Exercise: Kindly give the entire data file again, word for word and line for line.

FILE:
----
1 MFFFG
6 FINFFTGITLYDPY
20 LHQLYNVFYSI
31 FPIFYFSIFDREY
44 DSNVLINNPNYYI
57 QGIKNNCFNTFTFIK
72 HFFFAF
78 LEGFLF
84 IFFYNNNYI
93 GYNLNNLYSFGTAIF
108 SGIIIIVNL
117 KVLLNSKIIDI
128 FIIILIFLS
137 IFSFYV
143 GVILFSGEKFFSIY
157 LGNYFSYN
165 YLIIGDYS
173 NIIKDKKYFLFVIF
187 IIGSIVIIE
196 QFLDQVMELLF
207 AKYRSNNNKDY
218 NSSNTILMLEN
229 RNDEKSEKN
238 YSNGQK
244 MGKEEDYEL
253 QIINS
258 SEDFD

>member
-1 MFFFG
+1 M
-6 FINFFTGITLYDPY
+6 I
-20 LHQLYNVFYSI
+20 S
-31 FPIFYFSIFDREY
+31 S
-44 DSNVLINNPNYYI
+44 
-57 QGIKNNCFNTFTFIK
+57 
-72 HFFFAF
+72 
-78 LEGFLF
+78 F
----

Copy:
1 MFFFG
6 FINFFTGITLYDPY
20 LHQLYNVFYSI
31 FPIFYFSIFDREY
44 DSNVLINNPNYYI
57 QGIKNNCFNTFTFIK
72 HFFFAF
78 LEGFLF
84 IFFYNNNYI
93 GYNLNNLYSFGTAIF
108 SGIIIIVNL
117 KVLLNSKIIDI
128 FIIILIFLS
137 IFSFYV
143 GVILFSGEKFFSIY
157 LGNYFSYN
165 YLIIGDYS
173 NIIKDKKYFLFVIF
187 IIGSIVIIE
196 QFLDQVMELLF
207 AKYRSNNNKDY
218 NSSNTILMLEN
229 RNDEKSEKN
238 YSNGQK
244 MGKEEDYEL
253 QIINS
258 SEDFD

>member
-1 MFFFG
+1 M
-6 FINFFTGITLYDPY
+6 I
-20 LHQLYNVFYSI
+20 S
-31 FPIFYFSIFDREY
+31 S
-44 DSNVLINNPNYYI
+44 
-57 QGIKNNCFNTFTFIK
+57 
-72 HFFFAF
+72 
-78 LEGFLF
+78 F